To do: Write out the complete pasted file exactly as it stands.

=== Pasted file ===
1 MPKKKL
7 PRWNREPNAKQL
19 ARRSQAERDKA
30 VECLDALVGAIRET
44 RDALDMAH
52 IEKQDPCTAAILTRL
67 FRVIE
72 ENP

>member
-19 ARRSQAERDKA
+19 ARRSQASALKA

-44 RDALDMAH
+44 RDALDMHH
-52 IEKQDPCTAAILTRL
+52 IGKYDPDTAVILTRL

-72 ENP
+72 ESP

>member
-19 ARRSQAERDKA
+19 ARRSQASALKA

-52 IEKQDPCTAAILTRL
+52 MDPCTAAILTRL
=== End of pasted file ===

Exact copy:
1 MPKKKL
7 PRWNREPNAKQL
19 ARRSQAERDKA
30 VECLDALVGAIRET
44 RDALDMAH
52 IEKQDPCTAAILTRL
67 FRVIE
72 ENP

>member
-19 ARRSQAERDKA
+19 ARRSQASALKA

-44 RDALDMAH
+44 RDALDMHH
-52 IEKQDPCTAAILTRL
+52 IGKYDPDTAVILTRL

-72 ENP
+72 ESP

>member
-19 ARRSQAERDKA
+19 ARRSQASALKA

-52 IEKQDPCTAAILTRL
+52 MDPCTAAILTRL